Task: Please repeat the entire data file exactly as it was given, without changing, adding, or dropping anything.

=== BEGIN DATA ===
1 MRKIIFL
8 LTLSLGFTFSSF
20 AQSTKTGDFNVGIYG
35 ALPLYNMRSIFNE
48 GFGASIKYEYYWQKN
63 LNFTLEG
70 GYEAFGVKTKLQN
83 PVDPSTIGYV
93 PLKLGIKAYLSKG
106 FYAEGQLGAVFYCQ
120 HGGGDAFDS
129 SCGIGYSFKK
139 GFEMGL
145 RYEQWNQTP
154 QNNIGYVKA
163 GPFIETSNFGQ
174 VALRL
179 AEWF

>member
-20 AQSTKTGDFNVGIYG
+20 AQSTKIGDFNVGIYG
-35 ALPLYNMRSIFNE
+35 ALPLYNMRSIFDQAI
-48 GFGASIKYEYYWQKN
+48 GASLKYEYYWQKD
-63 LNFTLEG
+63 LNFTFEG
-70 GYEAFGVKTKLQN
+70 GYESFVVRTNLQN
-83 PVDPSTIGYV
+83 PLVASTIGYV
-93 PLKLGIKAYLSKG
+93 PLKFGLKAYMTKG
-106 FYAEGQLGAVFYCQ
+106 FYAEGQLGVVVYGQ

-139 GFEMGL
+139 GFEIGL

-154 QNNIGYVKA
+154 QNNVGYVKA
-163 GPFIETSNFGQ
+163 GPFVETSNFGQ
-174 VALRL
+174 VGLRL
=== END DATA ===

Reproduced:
1 MRKIIFL
8 LTLSLGFTFSSF
20 AQSTKTGDFNVGIYG
35 ALPLYNMRSIFNE
48 GFGASIKYEYYWQKN
63 LNFTLEG
70 GYEAFGVKTKLQN
83 PVDPSTIGYV
93 PLKLGIKAYLSKG
106 FYAEGQLGAVFYCQ
120 HGGGDAFDS
129 SCGIGYSFKK
139 GFEMGL
145 RYEQWNQTP
154 QNNIGYVKA
163 GPFIETSNFGQ
174 VALRL
179 AEWF

>member
-20 AQSTKTGDFNVGIYG
+20 AQSTKIGDFNVGIYG
-35 ALPLYNMRSIFNE
+35 ALPLYNMRSIFDQAI
-48 GFGASIKYEYYWQKN
+48 GASLKYEYYWQKD
-63 LNFTLEG
+63 LNFTFEG
-70 GYEAFGVKTKLQN
+70 GYESFVVRTNLQN
-83 PVDPSTIGYV
+83 PLVASTIGYV
-93 PLKLGIKAYLSKG
+93 PLKFGLKAYMTKG
-106 FYAEGQLGAVFYCQ
+106 FYAEGQLGVVVYGQ

-139 GFEMGL
+139 GFEIGL

-154 QNNIGYVKA
+154 QNNVGYVKA
-163 GPFIETSNFGQ
+163 GPFVETSNFGQ
-174 VALRL
+174 VGLRL